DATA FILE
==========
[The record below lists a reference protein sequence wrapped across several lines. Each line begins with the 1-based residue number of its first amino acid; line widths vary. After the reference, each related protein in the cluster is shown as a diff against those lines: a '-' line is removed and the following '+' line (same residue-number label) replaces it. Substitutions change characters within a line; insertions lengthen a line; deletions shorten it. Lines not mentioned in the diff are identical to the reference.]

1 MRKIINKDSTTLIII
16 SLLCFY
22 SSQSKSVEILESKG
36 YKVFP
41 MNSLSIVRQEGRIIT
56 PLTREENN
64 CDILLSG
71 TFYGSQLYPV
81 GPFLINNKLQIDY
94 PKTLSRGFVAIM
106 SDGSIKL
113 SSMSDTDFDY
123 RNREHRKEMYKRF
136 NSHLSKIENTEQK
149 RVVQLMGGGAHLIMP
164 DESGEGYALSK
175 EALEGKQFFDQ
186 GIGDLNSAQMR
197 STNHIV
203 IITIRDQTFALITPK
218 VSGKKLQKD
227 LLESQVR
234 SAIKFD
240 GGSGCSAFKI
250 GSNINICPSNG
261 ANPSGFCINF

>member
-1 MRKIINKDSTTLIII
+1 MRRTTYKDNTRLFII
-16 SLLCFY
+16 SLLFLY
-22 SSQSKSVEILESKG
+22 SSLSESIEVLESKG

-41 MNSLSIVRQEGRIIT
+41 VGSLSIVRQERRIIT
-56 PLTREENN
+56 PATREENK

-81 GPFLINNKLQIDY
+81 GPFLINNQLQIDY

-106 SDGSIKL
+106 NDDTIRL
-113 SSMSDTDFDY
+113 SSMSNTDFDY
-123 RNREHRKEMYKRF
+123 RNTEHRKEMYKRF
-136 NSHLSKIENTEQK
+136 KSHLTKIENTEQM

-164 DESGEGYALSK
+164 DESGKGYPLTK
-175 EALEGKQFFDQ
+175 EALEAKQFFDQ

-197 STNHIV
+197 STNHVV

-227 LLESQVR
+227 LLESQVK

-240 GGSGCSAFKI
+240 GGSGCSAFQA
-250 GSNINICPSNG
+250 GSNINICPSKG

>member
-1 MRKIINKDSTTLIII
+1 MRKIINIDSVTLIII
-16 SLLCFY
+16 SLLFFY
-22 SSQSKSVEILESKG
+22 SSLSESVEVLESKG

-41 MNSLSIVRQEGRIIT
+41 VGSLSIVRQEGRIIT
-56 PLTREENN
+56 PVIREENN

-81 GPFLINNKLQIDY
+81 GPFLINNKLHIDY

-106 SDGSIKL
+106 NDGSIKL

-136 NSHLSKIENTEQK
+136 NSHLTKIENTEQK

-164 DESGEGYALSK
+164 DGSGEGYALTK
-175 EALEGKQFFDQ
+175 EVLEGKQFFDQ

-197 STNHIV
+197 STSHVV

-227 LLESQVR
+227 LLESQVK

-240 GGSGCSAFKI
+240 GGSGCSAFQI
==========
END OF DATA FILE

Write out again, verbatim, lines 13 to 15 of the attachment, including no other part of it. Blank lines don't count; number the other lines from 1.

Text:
113 SSMSDTDFDY
123 RNREHRKEMYKRF
136 NSHLSKIENTEQK